Here's a scenario for you - in a 14-team SEC (heck even in a 12 team league) it's not unreasonable to have a 2-loss league champ. In some leagues, a 3 or 4 loss team might win out.  What if a league champ, for argument's sake we'll take the SEC, finishes 11-2 but say, the league runner up made it to the championship game undefeated and finishes 12-1. Now the same year, let's think about the new pact between the Pack12 & Big Ten - they've agreed to schedule each of their teams against the other league for at least one non-conference matchup each season. We could see a PACK12 champ limp in at 9-4 who has already beaten the Big Ten champ that maybe finished 10-3.  Both leagues might just have other teams finish with better overall records than their league champion but the luck of the draw in scheduling has put them into a quandry. Let's then say the ACC champ finished with 1 loss while Notre Dame managed a respectable 2-loss season & someone like Houston finishes undefeated. ND would'nt be a "conference champion" but you can bet your last dollar they'd be in the Final Four.

 

Tell me, who would find such a system credible when teams with better overall records and equal or better SOS get left out?

viciousdawg
viciousdawg

Just have a 16 team playoff like the other divisions.... problem solved. If anything the basketball tournament has proven the so called little guys without the great season record CAN play with the "big boys" if given a chance.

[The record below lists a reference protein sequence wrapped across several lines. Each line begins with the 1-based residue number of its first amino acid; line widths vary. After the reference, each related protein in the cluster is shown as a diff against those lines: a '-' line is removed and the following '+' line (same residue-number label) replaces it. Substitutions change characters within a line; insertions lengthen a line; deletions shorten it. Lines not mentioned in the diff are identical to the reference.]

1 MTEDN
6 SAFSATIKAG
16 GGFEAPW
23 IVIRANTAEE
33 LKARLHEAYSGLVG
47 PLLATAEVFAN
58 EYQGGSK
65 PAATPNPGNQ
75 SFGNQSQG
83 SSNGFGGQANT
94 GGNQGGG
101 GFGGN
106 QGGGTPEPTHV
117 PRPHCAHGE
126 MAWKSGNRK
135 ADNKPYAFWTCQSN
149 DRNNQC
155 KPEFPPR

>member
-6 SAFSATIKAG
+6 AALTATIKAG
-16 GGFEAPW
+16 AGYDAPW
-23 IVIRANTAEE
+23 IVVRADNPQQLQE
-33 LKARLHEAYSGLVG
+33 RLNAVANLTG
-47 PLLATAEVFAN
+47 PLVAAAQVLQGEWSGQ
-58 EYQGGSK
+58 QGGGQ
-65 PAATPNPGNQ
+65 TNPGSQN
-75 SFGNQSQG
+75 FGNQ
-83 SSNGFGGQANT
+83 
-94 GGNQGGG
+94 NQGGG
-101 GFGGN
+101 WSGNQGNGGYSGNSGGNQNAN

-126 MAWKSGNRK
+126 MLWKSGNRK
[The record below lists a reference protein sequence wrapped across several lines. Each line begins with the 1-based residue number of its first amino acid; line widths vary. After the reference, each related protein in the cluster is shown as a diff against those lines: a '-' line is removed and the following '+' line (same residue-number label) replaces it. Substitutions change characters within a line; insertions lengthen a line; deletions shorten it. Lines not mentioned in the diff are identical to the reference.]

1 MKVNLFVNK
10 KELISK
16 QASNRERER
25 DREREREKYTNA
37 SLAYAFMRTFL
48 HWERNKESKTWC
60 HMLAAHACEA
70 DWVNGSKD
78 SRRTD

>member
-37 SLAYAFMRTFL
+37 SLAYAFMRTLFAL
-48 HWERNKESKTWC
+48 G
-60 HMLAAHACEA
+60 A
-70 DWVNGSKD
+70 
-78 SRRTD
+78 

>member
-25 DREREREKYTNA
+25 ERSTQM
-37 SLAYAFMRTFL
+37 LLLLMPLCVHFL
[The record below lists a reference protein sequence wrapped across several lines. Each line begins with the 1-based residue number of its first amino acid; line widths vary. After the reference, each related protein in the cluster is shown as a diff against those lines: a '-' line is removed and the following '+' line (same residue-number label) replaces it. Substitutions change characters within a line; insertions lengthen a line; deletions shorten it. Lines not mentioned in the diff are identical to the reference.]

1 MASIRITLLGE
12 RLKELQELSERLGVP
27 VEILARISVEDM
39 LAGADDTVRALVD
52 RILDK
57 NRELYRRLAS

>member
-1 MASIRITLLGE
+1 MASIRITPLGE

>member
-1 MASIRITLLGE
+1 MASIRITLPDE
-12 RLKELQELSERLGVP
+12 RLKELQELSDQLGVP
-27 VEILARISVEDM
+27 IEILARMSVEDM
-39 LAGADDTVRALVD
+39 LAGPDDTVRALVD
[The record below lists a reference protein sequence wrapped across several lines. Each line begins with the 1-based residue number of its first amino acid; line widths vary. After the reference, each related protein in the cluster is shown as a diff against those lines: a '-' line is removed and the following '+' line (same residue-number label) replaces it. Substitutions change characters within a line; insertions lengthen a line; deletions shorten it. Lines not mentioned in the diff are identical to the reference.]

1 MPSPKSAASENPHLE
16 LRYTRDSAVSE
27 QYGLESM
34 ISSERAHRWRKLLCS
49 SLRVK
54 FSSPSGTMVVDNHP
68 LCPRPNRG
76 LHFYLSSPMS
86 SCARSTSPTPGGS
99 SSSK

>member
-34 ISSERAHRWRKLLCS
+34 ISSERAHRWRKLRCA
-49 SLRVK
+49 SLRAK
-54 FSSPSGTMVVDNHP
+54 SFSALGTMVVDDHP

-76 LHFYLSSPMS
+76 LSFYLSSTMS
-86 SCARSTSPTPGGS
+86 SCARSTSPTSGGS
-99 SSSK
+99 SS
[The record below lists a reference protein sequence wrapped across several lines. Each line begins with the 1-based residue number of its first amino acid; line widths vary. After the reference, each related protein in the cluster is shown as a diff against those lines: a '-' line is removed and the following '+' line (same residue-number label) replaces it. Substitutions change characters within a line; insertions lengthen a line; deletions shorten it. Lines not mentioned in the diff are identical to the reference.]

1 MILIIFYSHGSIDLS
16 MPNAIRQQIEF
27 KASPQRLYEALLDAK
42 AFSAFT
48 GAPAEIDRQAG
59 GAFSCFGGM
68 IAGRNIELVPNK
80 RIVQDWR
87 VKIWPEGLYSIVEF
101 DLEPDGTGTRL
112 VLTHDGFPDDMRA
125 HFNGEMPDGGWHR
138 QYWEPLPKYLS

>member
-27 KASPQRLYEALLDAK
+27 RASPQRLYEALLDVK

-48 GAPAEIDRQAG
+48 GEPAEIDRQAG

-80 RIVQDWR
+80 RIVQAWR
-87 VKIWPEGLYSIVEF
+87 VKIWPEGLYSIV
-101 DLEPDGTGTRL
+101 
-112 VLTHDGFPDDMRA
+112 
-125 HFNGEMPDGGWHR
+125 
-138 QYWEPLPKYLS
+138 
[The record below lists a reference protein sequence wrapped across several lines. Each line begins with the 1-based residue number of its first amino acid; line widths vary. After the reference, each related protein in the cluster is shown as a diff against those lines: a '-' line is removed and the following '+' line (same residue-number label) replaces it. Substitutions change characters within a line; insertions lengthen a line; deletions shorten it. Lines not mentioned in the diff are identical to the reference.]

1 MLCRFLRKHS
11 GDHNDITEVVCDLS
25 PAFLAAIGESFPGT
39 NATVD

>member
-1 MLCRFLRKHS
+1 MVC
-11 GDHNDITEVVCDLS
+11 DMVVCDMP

Brazos
Brazos

As said before, Delany and Scott are simply acting in the fiduciary interest of the conferences that they represent.  Slive would do the same thing (as would Saban), if he were in the position to do so).  Slive just happens to be on the fair side of the issue but if he were not the commissioner of the SEC, he would be advocating anything that puts his league in the best position to win AND handicap any other conference that threatens the financial interests and reputation of his conference.  They are simply doing their jobs, and in this situation, their jobs are to act like whiny little b!tches.  

MoKelly
MoKelly

Perhaps this illogical proposal from the Big 10 and Pac 12 is just shortsighted --- but, these commissioners are not stupid.

 

I am more of the belief these Commissioners see long-term SEC dominance and truly believe their conferences will be left out of the Playoffs many more times than having a chance to have 2 participants. So, they are protecting the much more likely downside of not having a team in the playoffs. Imagine the embarrassment of the Big 10 or Pac 12 being excluded from the playoffs 2 or 3 years in a row? I think that is a worse scenario to them than not having 2 teams in the playoffs. Also, in a way, their proposal makes it appear "all Conferences are equal" which, right now, is nowhere near true.

 

Just my take. As you write, hopefully the SEC can find a friend somewhere and block this proposal.

Crayton
Crayton

Oops. Saw MrSec was ahead of the game.

John at MrSEC
John at MrSEC moderator

Brazos...

 

Actually, Mike Slive just coaxed his league into placing a 25-man signing cap on itself.  He also went against his league's football coaches and helped lead the charge for multi-year athletic scholarships.

 

Some commissioners do what's right and what benefits their league.  They have vision.

 

Others are reactionary and act only in the best interest of their league TODAY.

 

Slive's the latter in most cases.

 

Thanks for reading,

John